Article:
How does a company transition from a privately-held entity to a publicly-traded corporation? You need to register with the Securities and Exchange Commission. How do you register? A corporation has a few options to register with the Commission, but all of those applications require some form of filing with the Securities and Exchange Commission. The most common form of registration is a Form S-1. Form S-1 is a registration statement that registers individual securities, rather than a class of shares. Form S-1 is a public filing to the Securities and Exchange Commission (SEC) that provides in-depth information regarding a company and its securities. This form must be filed for any security before the individual shares can be traded on a public market.
What Information Must be Disclosed on an S-1 Form?
Form S-1 requires the disclosure of a significant amount of detailed information. The required financial statements must also be audited and certified by an independent accountant. While the example Form S-1 is a mere eight pages long, do not let that fool you – answering the deceptively simple questions will take skill, and depth to satisfy the Division of Corporate Finance
Often, it can take hundreds if not thousands of person-power hours to complete a Form S-1.
A Form S-1 has two parts. Part I, also referred to as the prospectus, is a mandatory disclosure document that includes information used by potential investors. The prospectus is published after the S-1 has been declared effective. Part II includes disclosures such as information regarding the sales of unregistered securities, financial statements, schedules, and exhibits.
Part 1 Requirements for Form S-1 Registration
Specifically, Part I requires information regarding the following:
- Distribution plan
- Planned use for capital proceeds
- The price per share
- A management description
- Executive compensation
- Financial statements
- Details concerning the financial condition of the company
- Ownership of securities by management and owners
- Market risk disclosures
An issuer must ensure due diligence when preparing a Form S-1. The individuals who prepare a Form S-1 on behalf of the issuer can be held legally liable for any omissions or misrepresentations made in the registration statement. In addition, the issuer and each signatory of the Form S-1 can be held civilly liable for material misstatements and omissions.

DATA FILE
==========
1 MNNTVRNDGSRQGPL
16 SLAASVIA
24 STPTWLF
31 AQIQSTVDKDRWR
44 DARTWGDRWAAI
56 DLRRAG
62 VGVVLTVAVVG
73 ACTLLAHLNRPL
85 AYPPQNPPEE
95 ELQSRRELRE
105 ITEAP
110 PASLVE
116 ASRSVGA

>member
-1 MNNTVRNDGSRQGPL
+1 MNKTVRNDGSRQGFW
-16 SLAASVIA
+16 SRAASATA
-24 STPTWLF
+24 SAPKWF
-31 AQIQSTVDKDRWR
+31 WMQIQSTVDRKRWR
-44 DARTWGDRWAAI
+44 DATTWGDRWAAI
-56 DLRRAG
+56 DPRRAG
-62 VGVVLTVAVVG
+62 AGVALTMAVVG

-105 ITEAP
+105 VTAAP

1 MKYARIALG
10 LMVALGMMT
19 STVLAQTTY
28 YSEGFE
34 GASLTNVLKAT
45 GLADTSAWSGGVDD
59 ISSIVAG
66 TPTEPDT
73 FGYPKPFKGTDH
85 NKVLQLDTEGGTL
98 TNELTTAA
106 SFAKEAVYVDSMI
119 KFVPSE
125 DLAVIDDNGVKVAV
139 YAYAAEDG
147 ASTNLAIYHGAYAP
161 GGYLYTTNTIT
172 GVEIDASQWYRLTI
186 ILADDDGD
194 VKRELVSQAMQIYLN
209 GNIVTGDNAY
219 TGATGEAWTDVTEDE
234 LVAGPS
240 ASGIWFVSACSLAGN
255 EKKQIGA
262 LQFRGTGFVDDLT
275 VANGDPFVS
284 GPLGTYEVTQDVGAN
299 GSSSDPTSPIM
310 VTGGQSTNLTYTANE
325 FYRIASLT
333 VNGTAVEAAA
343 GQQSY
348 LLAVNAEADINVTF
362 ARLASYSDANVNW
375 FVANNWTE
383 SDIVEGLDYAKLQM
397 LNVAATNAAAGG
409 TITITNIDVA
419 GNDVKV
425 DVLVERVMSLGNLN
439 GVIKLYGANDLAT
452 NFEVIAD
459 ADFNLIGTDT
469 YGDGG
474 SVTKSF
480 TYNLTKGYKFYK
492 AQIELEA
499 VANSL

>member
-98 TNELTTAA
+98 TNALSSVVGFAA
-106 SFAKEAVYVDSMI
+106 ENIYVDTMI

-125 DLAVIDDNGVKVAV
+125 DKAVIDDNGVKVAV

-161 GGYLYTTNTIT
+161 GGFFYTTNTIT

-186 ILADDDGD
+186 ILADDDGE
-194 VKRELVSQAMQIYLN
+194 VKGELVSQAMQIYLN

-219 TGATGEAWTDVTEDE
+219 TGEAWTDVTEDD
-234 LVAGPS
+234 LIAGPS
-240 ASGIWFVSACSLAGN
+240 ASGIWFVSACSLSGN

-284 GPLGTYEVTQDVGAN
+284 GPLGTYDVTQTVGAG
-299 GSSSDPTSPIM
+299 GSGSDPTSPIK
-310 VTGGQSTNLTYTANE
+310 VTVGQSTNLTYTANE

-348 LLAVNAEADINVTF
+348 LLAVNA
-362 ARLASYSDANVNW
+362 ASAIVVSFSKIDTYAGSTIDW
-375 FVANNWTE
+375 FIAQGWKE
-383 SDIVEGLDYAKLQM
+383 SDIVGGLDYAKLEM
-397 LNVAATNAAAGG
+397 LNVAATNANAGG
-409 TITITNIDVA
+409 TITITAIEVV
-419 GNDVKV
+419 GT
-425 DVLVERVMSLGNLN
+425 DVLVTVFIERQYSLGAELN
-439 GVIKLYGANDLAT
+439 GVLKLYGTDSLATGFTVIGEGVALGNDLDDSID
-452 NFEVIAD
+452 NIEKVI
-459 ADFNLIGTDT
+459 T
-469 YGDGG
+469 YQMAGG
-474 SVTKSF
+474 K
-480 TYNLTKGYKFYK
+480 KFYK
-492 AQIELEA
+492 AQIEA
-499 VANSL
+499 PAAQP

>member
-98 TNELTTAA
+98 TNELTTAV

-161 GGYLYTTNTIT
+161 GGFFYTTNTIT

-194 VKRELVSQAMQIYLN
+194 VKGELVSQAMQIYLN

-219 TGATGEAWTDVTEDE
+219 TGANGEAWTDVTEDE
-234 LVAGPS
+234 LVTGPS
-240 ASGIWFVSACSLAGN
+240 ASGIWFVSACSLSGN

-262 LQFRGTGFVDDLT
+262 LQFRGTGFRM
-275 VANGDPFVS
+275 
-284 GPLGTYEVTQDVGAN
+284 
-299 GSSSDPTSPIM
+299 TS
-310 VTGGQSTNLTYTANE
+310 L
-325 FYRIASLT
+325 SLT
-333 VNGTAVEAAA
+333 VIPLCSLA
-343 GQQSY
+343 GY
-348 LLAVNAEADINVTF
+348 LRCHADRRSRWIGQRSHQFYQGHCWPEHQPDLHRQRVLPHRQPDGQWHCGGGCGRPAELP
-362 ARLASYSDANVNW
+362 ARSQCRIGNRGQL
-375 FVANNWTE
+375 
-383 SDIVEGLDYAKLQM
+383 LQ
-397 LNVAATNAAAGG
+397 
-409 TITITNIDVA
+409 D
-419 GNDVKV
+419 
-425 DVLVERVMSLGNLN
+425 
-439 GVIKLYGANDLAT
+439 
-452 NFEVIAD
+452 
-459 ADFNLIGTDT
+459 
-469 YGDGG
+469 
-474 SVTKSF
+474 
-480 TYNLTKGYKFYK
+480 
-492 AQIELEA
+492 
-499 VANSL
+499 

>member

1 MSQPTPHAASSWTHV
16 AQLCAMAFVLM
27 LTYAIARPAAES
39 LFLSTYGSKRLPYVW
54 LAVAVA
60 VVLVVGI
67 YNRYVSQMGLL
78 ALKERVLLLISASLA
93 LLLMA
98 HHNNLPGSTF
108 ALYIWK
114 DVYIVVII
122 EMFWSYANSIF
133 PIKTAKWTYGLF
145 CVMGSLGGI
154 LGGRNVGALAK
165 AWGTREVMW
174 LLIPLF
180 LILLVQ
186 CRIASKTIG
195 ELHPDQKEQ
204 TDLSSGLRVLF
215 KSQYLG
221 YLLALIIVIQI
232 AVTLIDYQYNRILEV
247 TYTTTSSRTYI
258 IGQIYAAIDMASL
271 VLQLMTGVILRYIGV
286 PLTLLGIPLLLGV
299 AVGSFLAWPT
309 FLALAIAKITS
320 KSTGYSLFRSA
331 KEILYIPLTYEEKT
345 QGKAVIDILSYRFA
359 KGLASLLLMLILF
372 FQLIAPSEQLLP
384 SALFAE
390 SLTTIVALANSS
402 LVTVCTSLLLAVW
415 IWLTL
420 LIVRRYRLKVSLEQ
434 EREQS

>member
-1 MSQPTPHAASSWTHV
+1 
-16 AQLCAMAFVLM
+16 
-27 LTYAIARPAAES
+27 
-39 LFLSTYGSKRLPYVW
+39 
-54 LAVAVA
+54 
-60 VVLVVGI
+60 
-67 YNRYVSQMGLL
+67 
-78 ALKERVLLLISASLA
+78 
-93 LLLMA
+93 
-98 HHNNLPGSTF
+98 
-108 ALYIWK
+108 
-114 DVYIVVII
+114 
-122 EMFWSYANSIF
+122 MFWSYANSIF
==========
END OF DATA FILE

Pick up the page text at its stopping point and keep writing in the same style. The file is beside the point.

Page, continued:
The SEC’s Review of Form S-1
After the Form S-1 has been filed, the SEC will review it for compliance and provide initial comments to the issuing company. The SEC aims to respond to the filing within thirty (30) days, but the timeline can vary depending on the complexity of the filing, the current market condition, and other factors.
The SEC’s review process can often be lengthy — if the SEC responds with comments, an amendment to the original S-1 must be filed, along with a letter addressing the comments. The review process of the S-1 continues until the SEC is satisfied that all necessary disclosures have been provided, at which time the S-1 will be declared effective. The S-1 must be effective before any securities in the registration can be sold.
Filing a Post-Effective Amendment
The Form S-1 must be amended after it has already been declared effective by the SEC once a new set of audited financials have been, or should have been issued by the company. In the event that material information contained in the form changes, Form S-1/A should be filed in order for the registration to continue to be effective. A post-effective amendment should also be filed if market conditions result in a delay of the offering.
Contact an Experienced New York Business Attorney to Learn More
If you have been wondering “what is an S-1?” and whether you must file one, it’s vital to consult with a knowledgeable business attorney who can best advise you regarding SEC compliance matters. Brinen & Associates is committed to assisting clients with filing S-1s and ensuring they remain compliant with SEC regulations. Call (212) 330-8151 or send us a message to learn how we can assist you.